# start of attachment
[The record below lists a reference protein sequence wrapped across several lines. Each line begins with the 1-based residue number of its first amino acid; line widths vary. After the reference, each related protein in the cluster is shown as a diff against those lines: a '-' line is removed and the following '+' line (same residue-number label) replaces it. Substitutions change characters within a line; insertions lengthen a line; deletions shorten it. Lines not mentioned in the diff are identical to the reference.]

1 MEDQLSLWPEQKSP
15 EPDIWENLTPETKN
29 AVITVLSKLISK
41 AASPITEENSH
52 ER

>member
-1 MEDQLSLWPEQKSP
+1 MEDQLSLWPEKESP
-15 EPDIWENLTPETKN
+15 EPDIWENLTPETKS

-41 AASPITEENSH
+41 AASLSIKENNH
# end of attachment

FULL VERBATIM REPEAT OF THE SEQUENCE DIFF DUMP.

[The record below lists a reference protein sequence wrapped across several lines. Each line begins with the 1-based residue number of its first amino acid; line widths vary. After the reference, each related protein in the cluster is shown as a diff against those lines: a '-' line is removed and the following '+' line (same residue-number label) replaces it. Substitutions change characters within a line; insertions lengthen a line; deletions shorten it. Lines not mentioned in the diff are identical to the reference.]

1 MEDQLSLWPEQKSP
15 EPDIWENLTPETKN
29 AVITVLSKLISK
41 AASPITEENSH
52 ER

>member
-1 MEDQLSLWPEQKSP
+1 MEDQLSLWPEKESP
-15 EPDIWENLTPETKN
+15 EPDIWENLTPETKS

-41 AASPITEENSH
+41 AASLSIKENNH